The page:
During World War II the Fourth Cliff Military Reservation defended the Scituate area with a battery of two 6-inch guns. It is now a recreation area for Hanscom Air Force Base.
Scituate used to be the site of international broadcasting radio station WNYW, which broadcast on the shortwave bands in the late 1960s.
Scituate’s public schools provide co-ed classes for grades K–12. Hatherly Elementary School, Cushing Elementary School, Wampatuck Elementary School and (the most recently opened) Jenkins Elementary School serve grades K–5, the newly opened Lester J. Gates Middle School, which bears the same name as the old Intermediate school, serves grades six through eight and was opened just in time for the 2017–18 school year. Scituate High School serves 9–12. Scituate High’s teams are known as the Sailors, and their colors are blue, white, and black. The teams compete in the MIAA’s Divisions 2 and 3, in the Patriot League. Their chief rivals are Norwell and Cohasset, whom they border, and Hingham, whom they play in their annual Thanksgiving Day football game.
High school students may also choose to attend South Shore Vocational Technical High School in Hanover free of charge. Also, many students, specifically in high school, commute to private schools in and around Boston, most commonly, Thayer Academy and Archbishop Williams in Braintree, Boston College High School (boys only) in Dorchester, and Notre Dame Academy (girls only) in Hingham. B.C. High enrolled 61 young men from Scituate in the 2005–06 school year.
As of the census of 2010, there were 18,133 people, 6,694 households, and 4,920 families residing in the town. The population density was 1,039.6 people per square mile (401.5/km2). There were 7,685 housing units at an average density of 447.3 per square mile (172.7/km2). The racial makeup of the town was 96.1% White, 0.8% Black or African American, 0.1% Native American, 0.8% Asian, 0.01% Pacific Islander, 1.4% from other races, and 0.9% from two or more races. Hispanic or Latino of any race were 0.83% of the population.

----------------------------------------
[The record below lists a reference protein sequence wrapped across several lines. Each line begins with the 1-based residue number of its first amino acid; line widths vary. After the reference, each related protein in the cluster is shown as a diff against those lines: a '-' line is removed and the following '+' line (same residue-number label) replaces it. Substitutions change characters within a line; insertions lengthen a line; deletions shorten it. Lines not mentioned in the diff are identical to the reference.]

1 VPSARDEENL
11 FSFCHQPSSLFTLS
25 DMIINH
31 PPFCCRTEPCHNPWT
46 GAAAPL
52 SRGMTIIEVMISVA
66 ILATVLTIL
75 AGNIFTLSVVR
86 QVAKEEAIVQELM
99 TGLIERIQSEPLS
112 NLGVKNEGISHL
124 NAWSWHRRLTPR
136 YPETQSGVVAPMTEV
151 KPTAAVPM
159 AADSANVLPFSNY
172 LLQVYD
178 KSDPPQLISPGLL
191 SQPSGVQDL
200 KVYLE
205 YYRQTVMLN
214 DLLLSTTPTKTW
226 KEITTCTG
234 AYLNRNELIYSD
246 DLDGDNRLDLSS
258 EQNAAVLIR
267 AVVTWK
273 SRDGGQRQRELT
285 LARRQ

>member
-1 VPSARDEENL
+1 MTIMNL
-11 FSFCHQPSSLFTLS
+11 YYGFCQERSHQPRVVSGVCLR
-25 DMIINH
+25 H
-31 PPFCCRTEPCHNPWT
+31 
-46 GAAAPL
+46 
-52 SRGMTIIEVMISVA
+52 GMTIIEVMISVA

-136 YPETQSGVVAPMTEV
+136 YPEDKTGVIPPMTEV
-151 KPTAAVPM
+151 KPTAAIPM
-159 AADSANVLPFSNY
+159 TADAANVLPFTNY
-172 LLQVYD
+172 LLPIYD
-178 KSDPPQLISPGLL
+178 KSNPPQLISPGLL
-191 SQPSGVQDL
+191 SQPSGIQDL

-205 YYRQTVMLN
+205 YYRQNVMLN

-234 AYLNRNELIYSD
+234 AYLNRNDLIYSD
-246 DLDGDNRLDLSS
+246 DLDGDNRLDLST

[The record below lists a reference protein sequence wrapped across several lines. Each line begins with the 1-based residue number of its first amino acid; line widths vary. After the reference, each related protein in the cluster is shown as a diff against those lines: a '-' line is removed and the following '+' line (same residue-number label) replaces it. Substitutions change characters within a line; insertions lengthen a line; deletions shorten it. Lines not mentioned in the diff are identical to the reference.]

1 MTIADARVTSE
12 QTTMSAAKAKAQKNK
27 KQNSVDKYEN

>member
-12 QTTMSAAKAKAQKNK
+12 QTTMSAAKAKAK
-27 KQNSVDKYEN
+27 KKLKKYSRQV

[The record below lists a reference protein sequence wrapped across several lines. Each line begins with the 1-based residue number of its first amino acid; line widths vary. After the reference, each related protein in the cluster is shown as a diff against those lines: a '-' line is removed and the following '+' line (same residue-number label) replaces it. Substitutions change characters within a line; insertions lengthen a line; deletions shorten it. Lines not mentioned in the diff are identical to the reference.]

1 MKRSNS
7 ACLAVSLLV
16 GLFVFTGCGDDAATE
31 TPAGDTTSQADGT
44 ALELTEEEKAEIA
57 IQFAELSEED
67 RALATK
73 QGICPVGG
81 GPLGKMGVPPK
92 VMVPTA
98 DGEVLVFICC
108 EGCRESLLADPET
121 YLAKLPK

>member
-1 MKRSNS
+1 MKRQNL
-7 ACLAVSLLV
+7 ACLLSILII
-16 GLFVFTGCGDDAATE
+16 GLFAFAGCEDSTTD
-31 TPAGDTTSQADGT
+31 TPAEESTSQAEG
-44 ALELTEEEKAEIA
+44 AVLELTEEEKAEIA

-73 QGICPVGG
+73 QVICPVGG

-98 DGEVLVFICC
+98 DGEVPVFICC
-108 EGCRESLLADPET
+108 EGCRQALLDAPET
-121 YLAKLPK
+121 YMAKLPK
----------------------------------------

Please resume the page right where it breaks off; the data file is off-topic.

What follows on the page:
There were 6,694 households, out of which 34.4% had children under the age of 18 living with them, 62.5% were married couples living together, 8.2% had a female householder with no husband present, and 26.5% were non-families. 22.2% of all households were made up of individuals, and 10.4% had someone living alone who was 65 years of age or older. The average household size was 2.64 and the average family size was 3.13.
In the town, the population was spread out, with 26.1% under the age of 18, 4.2% from 18 to 24, 27.7% from 25 to 44, 26.8% from 45 to 64, and 15.3% who were 65 years of age or older. The median age was 41 years. For every 100 females, there were 91.3 males. For every 100 females age 18 and over, there were 87.9 males.
The median income for a household in the town was $70,868, and the median income for a family was $86,058 (these figures had risen to $86,723 and $108,138 respectively as of a 2010 estimate)16. Males had a median income of $60,322 versus $40,200 for females. The per capita income for the town was $33,940. About 1.4% of families and 2.6% of the population were below the poverty line, including 1.5% of those under age 18 and 4.8% of those age 65 or over.